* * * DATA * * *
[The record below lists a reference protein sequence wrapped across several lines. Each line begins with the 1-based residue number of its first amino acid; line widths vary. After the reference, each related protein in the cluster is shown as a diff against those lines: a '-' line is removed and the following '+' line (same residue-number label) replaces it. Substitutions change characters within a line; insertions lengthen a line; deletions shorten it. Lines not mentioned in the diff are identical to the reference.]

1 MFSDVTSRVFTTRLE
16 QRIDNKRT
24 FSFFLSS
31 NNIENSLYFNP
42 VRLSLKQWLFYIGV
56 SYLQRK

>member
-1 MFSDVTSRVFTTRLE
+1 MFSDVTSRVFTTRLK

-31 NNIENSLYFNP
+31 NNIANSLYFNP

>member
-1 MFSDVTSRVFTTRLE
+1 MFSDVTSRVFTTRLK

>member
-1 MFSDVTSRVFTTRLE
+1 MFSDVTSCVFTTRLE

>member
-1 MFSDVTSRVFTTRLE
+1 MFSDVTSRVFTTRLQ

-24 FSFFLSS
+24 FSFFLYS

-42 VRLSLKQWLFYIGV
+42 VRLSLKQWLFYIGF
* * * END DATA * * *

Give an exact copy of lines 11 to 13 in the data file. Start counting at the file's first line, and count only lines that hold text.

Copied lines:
-31 NNIENSLYFNP
+31 NNIANSLYFNP

>member